“A large-scale sponsorship, like a naming rights sponsorship or a jersey sponsorship, can basically short-circuit the brand-building process that normally takes a long time,” he said. “It can basically take that from zero to 60 in one announcement.”

The instant brand awareness with the public and potential investors is why emerging industries often partner with sports teams, which, in turn, is also why it may seem like lots of sport sponsorship deals fall through, Jensen said.

Similar trends with emerging industries have happened before.

During the 2007 to 2009 recession, sub-prime mortgage lender AmeriQuest lost its naming rights to the former Texas Rangers’ stadium, which is now called Choctaw Stadium.

The tech company CMGI had naming rights for the home of the New England Patriots until the dot-com bubble burst and it became Gillette Stadium. Similarly, the Baltimore Ravens’ stadium, called M&T Bank Stadium now, was once PSINet Stadium until 2002 when the early internet service provider filed for bankruptcy.

“An emerging tech firm would slap their name on a stadium because it gives them not only instant brand awareness but it also gives them instant credibility,” Jensen said.

Befriending crypto

Crypto still has its doubters, and not without reason. Since the start of 2021, more than 46,000 people have reported losing over $1 billion in crypto to scams, with a median loss of $2,600, according to the Federal Trade Commission.

But sports teams are not investors and don’t evaluate potential sponsors too deeply, Jensen said. The sports teams may have their eyes on the money and put blinders on, he said.

“The vetting process is, ‘Who’s going to pay the most?’ ” Jensen said. “Most do not undergo a great deal of scrutiny.”

Teams that signed deals with crypto companies knew that, if the industry went south, they could change sponsors. It’s not uncommon and isn’t too expensive, Jensen said.

“What’s expensive is not having a sponsor,” he said.

Sports teams also gained monetary value as crypto sponsorships emerged because it was a new category outside the more common ones like an official beer, said Sparvero. And coming out of the pandemic, sports teams were under pressure to maximize revenue, she said.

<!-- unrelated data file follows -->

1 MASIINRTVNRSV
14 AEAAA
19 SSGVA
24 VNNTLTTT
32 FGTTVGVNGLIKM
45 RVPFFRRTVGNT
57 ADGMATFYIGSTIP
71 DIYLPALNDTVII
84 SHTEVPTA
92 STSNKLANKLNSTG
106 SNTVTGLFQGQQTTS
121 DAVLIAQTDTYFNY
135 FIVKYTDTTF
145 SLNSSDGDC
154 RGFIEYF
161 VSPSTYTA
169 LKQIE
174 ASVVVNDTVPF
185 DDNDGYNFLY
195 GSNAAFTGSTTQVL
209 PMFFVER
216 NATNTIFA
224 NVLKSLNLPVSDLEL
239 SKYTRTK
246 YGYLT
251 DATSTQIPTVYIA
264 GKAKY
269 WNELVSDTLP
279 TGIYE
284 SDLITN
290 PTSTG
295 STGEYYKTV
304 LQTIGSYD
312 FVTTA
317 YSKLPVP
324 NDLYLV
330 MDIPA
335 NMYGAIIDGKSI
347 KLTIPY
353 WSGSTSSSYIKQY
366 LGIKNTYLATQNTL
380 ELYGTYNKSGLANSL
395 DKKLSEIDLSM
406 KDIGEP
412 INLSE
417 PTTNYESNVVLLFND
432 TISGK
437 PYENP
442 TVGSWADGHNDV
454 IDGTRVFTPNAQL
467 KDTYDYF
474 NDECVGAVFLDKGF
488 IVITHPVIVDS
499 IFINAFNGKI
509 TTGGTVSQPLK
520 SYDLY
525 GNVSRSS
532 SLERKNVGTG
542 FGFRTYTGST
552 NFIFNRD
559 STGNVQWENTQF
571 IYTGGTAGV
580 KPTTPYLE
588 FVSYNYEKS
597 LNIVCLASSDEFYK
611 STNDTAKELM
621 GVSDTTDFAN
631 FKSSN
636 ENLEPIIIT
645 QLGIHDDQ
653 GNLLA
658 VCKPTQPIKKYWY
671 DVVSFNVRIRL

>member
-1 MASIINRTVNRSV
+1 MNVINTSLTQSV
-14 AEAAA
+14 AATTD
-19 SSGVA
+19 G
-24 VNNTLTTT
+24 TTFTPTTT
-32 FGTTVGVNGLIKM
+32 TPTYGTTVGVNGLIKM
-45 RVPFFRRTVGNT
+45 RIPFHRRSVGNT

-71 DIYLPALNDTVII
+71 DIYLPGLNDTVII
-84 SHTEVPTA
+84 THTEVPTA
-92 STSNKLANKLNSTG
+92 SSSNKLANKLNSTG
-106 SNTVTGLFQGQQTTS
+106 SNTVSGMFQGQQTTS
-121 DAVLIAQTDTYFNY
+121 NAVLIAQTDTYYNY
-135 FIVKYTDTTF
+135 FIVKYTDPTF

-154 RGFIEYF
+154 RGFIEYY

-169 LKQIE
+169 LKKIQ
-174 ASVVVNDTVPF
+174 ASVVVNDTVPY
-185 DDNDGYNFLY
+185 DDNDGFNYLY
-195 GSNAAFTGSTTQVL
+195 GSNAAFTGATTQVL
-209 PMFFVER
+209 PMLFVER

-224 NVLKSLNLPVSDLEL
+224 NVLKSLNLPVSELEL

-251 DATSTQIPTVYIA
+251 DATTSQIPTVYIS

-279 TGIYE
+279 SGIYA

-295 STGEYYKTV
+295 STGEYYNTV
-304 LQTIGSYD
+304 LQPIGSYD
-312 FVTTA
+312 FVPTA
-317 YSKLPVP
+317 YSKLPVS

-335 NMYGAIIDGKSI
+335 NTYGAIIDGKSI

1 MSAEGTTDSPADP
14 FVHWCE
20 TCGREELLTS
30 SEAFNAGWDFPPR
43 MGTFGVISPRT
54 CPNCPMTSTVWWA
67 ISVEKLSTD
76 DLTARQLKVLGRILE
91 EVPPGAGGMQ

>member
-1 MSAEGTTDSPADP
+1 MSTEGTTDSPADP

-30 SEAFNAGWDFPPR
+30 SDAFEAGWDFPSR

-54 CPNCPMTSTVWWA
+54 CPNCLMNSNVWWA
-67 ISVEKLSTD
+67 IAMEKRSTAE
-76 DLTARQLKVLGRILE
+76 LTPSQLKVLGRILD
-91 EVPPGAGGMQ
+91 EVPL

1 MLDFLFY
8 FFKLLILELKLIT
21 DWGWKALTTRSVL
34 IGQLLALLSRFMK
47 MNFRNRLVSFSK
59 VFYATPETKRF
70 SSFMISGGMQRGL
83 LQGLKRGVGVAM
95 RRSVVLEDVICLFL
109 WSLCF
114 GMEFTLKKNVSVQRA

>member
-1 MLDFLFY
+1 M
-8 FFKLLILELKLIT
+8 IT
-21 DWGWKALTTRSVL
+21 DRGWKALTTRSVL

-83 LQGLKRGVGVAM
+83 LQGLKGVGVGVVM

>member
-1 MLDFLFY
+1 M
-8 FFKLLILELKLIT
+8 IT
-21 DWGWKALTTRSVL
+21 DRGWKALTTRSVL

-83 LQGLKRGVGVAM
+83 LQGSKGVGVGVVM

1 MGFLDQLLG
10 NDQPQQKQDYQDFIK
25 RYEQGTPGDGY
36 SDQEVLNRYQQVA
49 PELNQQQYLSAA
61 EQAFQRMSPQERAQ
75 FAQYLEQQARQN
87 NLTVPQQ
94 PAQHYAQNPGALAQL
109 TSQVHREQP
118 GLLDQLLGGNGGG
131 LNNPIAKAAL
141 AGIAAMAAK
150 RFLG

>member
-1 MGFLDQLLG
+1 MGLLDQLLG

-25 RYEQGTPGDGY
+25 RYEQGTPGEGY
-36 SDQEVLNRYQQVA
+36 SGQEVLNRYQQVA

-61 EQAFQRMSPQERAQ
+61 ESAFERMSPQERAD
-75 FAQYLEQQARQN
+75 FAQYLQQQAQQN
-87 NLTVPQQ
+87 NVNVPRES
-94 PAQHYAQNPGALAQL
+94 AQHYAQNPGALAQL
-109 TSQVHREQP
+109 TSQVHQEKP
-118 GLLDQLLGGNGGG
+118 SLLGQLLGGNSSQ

Lasting impacts

The uncertainty in the economy means teams associated with FTX may have a harder time finding new partners, Sparvero said. At the same time, crypto is still a relatively minor part of the sport sponsorship market, she said. It’s still dominated by traditional categories, such as beer, soft drinks, cars and banks and financial service companies, she said.

“These types of brands make sense for sport properties,” she said. “People consume beer and Cokes while watching a game, or there’s overlap between the fans of sports and the consumers of cars. There hasn’t been the same type of fit between sports and crypto.”

While sports teams will likely move away from the crypto industry moving forward, there will always be new emerging industries to take its place, Jensen said. At this point, people have gotten used to arenas and stadiums changing names, he said, noting that the Houston Astros dropped Enron as a stadium naming rights sponsor after it was caught in an accounting scandal.

“The real question is will other new emerging tech firms have a hard time getting teams, leagues, arenas and stadiums to partner with them,” Jensen said. “And I have to be honest, I think the answer is no. It’s happened before, it’ll happen again.”